With many amazing stories of how God confirmed our calling, how He spoke through scripture, and how He timed everything perfectly, we are now ready to begin sharing with you His great work that is being accomplished in Uganda. After departing the United States one week ago, we have started the process of settling into our new home. It took some time, but we are finally getting along quite well, and even learning to sleep in the new environment that is strange to us.
We want to take time to thank all who signed up to pray during our journey, and to report back the goodness of God and how He blessed us through your prayers. Isaac fared better than we could have possibly hoped, even sleeping for a solid 8 hours out of the 13 hour flight from Washington DC to Ethiopia!! Thank you for your prayers!
Since we have arrived in Uganda, it took some time to get our data and internet service, so we regret not being able to communicate sooner. Today we write to say that we are doing fine, and we are winning small battles every day. We are pouring into our family during the first two weeks, wanting to make sure our children and home are well established before we begin diving into the work. As much as we want to dive in, we also want to do what we can to ensure longevity by looking after our own health. Our new daily prayer is for the health of our family while we establish new eating habits and routines.
Today I would like to share a major victory from the Team Sinkler home at Musana Camps, knowing that our friends and family have been concerned for us. On this day, I have increased my hero-dad status with my wife and kids. Staci and I were sitting down to our daily reading, finding God’s revelation in the last chapter of Nehemiah, when a bat came out of the rafters and began flying around madly in the main living area of the house. I think it was looking for a way out, and could find none. We ran out, and looked back to find where it finally came to rest. After some deciphering of the best plan for dealing with our dilemma, we decided on the slingshot. I fired two rounds into the corner of the high ceiling where we could see the beady little eyes and big ears peering down on us. Those were the first two shots I have fired from a slingshot since I was 8, so I don’t even know where I was hitting.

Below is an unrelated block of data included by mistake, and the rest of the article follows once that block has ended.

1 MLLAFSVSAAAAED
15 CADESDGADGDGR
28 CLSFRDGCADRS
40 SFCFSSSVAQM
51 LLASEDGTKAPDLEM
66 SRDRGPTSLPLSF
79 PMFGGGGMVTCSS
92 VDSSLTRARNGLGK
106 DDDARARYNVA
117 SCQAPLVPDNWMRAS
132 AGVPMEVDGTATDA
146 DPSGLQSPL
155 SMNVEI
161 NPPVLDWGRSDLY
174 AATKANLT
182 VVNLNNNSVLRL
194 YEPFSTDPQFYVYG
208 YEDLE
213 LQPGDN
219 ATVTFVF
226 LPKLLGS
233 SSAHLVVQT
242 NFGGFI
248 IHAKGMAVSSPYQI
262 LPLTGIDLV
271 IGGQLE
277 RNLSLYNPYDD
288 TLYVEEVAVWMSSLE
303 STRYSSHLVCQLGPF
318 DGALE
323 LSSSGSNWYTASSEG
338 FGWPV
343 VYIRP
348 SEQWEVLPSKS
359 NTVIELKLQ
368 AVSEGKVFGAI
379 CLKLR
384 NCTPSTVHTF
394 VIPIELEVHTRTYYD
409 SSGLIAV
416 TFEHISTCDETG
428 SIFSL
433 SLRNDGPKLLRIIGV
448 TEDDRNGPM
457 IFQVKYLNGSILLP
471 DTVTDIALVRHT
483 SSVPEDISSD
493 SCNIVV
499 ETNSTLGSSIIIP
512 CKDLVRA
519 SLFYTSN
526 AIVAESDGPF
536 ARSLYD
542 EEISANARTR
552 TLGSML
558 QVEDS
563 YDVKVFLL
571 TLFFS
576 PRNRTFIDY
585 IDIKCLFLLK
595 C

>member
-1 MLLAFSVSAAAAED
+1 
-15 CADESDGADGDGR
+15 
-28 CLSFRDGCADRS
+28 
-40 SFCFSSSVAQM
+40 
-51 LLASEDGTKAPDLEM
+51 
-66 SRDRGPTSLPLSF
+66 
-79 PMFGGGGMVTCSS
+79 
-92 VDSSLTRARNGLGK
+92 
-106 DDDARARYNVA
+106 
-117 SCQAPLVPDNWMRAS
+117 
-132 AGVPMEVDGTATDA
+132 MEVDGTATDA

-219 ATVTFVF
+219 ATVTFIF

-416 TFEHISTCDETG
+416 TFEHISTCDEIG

Slingshot eliminated from possible weaponry, I turned for a broom handle. I stealthily crept closer to my target, stacking a foot stool on top of a dining room chair to reach a heigh that was still a bit under the roost of the winged rat. I knew this strike would take precision, impeccable timing, and I would have to keep all of it out of site until the instant of the thrust. I reached with the tips of my toes from a very precarious position, and leaned into my attack. The broom handle was delivered to the exact position desired. With no way to tell if the small animal was able to duck into an unseen crevice, I repeatedly stabbed at the hollow dwelling.
We examined the damage, and still could tell little from our low vantage point. We did not see any movement, so we hoped for the best. Unsure of victory, we emptied half a can of “Doom” insect killing spray into the space, hoping that if the critter was alive, this would surely force him out. Minutes later, a wounded and stunned adversary drunkenly happened out of his hiding place, and eventually fell to the dining room floor. At this I found my final opportunity to impale him on my broom stick.
I climbed to the top of the dining room table and raised my broom stick, shouting “Victory” in a like manner as Mel Gibson’s Freedom call in Braveheart. I am now keeping it’s dung in a container on the counter of my bathroom so that I can smear it on my face as war paint for future battles. Let the bat nation beware, Team Sinkler has no fear.